What is the significance of ‘Kirpan Bhet’ to Karhaah Parshaad or Langar?
Touching a (sarbloh) Kirpan to the Karhaah Parshaad (sacred pudding) is a tradition that we can trace back to the lives of the Guru Sahibaans (before 1708 CE). This action served as an indication of the Guru’s acceptance and blessing of the Sikh nation, and the Sikhs’ acceptance and consumption of parshaad displays a submission to the Guru.
This tradition lives on today. In the Gurduara today, parshaad is distributed after the Hukamnama (daily order) is read from Sri Guru Granth Sahib Ji. Before it is given to the larger Sangat (congregation), parshad is given to five Sikhs who have formally pledged allegiance to the Guru (i.e. five Amritdhari Singhs or Singhnian). This tradition shows the authority and respect the Sikhs hold for the Guru Khalsa Panth (represented in five Amritdhari Sikhs) and also indicates that the Guru Khalsa Panth continues to thrive and survive.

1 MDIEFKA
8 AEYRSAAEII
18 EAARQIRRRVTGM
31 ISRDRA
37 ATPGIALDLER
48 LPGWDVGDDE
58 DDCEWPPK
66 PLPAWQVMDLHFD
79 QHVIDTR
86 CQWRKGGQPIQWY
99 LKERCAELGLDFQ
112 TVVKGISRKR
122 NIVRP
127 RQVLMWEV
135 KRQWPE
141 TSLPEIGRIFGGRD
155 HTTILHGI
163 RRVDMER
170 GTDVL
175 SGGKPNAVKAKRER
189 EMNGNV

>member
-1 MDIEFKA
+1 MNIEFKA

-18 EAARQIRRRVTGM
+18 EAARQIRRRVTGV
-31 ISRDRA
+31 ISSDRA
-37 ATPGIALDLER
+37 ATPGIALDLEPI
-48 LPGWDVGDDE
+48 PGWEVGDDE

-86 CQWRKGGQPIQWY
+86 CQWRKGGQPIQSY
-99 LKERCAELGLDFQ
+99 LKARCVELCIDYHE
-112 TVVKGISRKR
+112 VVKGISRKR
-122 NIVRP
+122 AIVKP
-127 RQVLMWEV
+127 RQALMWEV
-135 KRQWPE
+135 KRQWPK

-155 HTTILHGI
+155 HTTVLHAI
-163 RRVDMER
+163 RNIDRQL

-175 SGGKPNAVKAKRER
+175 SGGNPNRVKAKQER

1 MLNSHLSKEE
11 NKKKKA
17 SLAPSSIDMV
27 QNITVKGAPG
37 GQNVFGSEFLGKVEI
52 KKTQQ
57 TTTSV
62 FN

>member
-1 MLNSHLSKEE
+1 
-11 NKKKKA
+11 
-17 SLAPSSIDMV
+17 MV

Although both are historically-rooted, the tradition of parshad is very different than the institution of langar. Parshaad is somewhat exclusive to Sikhs because its acceptance indicates an oath to follow the Guru’s Hukam (command), whereas langar, by definition holds no such implication – langar is for anyone and everyone. Although people have recently begun to touch the kirpan to a plate of langar, this is a recent phenomenon, and does not match up with the tradition of parshaad.